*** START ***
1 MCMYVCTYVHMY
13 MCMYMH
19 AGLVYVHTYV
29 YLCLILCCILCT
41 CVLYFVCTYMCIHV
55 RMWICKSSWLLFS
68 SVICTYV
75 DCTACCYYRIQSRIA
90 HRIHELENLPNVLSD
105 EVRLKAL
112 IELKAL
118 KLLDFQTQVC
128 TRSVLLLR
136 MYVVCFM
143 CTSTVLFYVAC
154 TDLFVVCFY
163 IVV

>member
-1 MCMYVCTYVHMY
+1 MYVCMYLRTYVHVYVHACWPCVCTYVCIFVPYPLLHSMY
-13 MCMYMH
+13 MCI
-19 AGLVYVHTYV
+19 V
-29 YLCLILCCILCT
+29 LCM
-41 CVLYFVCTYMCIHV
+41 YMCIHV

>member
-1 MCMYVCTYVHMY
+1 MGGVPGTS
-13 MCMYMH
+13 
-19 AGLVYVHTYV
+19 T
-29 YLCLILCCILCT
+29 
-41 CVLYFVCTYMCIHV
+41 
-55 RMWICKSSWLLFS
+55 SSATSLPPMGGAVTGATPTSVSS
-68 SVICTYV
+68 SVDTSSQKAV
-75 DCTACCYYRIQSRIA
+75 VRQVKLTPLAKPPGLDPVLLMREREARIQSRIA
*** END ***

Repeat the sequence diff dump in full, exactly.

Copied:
1 MCMYVCTYVHMY
13 MCMYMH
19 AGLVYVHTYV
29 YLCLILCCILCT
41 CVLYFVCTYMCIHV
55 RMWICKSSWLLFS
68 SVICTYV
75 DCTACCYYRIQSRIA
90 HRIHELENLPNVLSD
105 EVRLKAL
112 IELKAL
118 KLLDFQTQVC
128 TRSVLLLR
136 MYVVCFM
143 CTSTVLFYVAC
154 TDLFVVCFY
163 IVV

>member
-1 MCMYVCTYVHMY
+1 MYVCMYLRTYVHVYVHACWPCVCTYVCIFVPYPLLHSMY
-13 MCMYMH
+13 MCI
-19 AGLVYVHTYV
+19 V
-29 YLCLILCCILCT
+29 LCM
-41 CVLYFVCTYMCIHV
+41 YMCIHV

>member
-1 MCMYVCTYVHMY
+1 MGGVPGTS
-13 MCMYMH
+13 
-19 AGLVYVHTYV
+19 T
-29 YLCLILCCILCT
+29 
-41 CVLYFVCTYMCIHV
+41 
-55 RMWICKSSWLLFS
+55 SSATSLPPMGGAVTGATPTSVSS
-68 SVICTYV
+68 SVDTSSQKAV
-75 DCTACCYYRIQSRIA
+75 VRQVKLTPLAKPPGLDPVLLMREREARIQSRIA